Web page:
Of 19,413 high school football players that were studied, the incidences of head and neck injury were found to be 1.0% and 0.6% respectively. Comparison with results of a 1948 study revealed a decrease in head injury incidence of 57% since that time. This reduction corresponds with the more widespread use of the hardshell plastic helmet and the double-bar faceguard. Factors producing injury in 182 head and neck injuries studied included improper fitting of headgear, the practice of "spearing," violations of basic fundamentals of football play, and inadequate physical conditioning. The vast majority of neck injuries were sustained in flexion, and the faceguard was found not culpable in the production of those injuries. Efforts to cause helmets to impinge on the posterior neck during hyperextension were unsuccessful when helmets were properly fitted.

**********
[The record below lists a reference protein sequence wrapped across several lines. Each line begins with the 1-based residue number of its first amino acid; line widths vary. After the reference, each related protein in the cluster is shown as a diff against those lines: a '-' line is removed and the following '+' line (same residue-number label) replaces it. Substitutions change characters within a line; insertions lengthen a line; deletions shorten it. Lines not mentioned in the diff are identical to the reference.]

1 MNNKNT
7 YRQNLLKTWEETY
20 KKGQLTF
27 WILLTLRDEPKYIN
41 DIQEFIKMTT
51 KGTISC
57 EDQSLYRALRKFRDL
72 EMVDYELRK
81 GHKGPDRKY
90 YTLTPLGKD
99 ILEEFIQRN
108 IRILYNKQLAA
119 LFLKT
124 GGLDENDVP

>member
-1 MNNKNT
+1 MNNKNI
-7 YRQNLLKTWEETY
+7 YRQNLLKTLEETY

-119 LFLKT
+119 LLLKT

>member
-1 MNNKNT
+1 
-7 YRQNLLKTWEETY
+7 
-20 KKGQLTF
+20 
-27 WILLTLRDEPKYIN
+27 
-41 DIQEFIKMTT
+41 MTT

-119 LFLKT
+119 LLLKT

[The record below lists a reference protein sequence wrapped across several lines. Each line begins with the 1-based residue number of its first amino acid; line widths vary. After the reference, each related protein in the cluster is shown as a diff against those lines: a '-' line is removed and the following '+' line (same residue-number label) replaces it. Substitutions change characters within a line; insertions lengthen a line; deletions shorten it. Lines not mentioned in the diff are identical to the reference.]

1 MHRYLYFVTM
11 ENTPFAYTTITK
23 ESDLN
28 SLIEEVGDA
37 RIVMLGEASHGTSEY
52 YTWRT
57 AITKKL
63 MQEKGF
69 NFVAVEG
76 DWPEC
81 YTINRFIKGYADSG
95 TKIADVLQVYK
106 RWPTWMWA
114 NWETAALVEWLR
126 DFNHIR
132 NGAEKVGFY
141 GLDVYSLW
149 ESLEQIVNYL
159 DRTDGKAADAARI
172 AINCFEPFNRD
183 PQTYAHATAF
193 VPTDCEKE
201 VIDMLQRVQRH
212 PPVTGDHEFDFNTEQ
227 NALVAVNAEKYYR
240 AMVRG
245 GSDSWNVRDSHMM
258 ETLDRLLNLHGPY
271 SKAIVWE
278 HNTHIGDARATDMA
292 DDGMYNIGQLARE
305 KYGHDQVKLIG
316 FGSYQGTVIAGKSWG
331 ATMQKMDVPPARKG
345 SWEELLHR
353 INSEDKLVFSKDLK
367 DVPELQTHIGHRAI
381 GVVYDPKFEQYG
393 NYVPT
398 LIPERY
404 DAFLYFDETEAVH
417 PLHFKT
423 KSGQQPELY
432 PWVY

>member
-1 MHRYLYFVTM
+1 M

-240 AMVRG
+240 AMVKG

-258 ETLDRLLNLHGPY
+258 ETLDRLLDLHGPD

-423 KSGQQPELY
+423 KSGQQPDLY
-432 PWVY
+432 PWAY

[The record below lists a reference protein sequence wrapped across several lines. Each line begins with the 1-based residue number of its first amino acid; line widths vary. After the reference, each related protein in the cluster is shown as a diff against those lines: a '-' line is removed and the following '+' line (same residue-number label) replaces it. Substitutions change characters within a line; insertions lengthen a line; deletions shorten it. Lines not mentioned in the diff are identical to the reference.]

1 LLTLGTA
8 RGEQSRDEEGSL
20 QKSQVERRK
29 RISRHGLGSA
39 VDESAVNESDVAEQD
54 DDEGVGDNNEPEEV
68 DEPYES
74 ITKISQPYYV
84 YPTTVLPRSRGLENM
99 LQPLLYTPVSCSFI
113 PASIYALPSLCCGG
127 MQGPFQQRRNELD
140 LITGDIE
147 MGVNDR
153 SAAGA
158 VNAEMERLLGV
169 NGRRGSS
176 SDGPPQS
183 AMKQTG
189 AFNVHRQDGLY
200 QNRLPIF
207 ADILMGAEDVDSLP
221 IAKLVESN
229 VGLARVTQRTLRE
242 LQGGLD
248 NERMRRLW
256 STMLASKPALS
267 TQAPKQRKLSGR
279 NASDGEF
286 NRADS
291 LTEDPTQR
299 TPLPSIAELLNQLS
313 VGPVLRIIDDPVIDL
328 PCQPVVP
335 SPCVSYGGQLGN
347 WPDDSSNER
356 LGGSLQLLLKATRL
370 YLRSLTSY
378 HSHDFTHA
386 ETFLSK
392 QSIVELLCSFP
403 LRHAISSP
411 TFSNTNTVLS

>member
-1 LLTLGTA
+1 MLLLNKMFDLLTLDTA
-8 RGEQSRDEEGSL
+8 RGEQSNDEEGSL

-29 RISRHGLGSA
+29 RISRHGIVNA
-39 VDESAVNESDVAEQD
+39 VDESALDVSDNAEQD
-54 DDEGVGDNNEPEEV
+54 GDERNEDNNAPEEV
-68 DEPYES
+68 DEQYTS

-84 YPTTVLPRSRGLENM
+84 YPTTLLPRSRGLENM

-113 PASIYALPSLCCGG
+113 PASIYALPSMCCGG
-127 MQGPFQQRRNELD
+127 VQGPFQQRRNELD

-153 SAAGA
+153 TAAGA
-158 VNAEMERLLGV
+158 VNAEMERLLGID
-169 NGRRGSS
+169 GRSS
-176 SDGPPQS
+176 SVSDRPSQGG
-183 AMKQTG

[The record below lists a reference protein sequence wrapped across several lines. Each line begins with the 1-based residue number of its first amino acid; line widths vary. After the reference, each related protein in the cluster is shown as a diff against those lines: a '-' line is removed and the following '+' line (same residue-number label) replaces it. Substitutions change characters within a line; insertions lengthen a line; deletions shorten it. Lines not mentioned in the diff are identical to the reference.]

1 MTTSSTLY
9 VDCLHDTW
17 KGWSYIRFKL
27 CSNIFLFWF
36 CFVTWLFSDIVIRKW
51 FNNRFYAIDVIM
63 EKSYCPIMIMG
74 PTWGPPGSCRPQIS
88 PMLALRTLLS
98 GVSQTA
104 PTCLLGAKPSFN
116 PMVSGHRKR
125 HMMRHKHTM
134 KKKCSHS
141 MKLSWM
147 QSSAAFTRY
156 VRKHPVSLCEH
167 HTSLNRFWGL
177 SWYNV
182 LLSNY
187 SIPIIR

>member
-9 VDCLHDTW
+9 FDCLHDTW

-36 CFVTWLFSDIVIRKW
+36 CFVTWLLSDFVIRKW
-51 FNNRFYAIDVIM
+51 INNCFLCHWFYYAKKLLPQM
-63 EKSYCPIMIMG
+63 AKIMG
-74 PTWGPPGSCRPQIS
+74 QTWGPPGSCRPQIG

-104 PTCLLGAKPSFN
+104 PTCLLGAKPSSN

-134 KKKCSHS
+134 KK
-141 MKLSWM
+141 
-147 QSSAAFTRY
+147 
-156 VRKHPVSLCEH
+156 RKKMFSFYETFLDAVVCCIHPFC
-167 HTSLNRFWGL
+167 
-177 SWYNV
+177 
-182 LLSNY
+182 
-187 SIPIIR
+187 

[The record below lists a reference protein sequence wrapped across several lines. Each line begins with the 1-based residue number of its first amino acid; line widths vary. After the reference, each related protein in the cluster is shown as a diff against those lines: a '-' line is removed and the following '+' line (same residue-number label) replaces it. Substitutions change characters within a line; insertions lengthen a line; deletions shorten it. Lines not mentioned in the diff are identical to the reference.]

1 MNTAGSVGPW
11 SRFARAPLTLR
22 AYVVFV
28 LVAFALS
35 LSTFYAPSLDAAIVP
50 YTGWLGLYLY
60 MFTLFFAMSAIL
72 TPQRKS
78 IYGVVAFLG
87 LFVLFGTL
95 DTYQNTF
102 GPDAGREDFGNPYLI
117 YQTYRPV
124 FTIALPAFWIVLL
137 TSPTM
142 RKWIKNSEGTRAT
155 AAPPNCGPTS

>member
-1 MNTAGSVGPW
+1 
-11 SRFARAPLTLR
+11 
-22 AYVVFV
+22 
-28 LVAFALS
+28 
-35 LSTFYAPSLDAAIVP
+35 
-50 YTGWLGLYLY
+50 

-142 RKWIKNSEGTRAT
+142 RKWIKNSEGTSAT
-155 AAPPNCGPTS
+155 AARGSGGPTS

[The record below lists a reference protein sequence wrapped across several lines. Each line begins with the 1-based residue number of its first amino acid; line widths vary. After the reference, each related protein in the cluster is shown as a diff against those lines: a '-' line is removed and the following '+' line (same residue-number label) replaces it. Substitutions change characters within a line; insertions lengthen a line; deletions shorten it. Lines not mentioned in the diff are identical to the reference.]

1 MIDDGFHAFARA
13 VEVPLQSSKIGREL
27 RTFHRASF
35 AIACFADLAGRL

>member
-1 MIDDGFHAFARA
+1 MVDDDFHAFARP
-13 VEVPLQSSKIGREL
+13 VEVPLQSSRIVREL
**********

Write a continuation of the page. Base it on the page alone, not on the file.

Alley RH. Head and Neck Injuries in High School Football. JAMA. 1964;188(5):418-422. doi:10.1001/jama.1964.03060310018004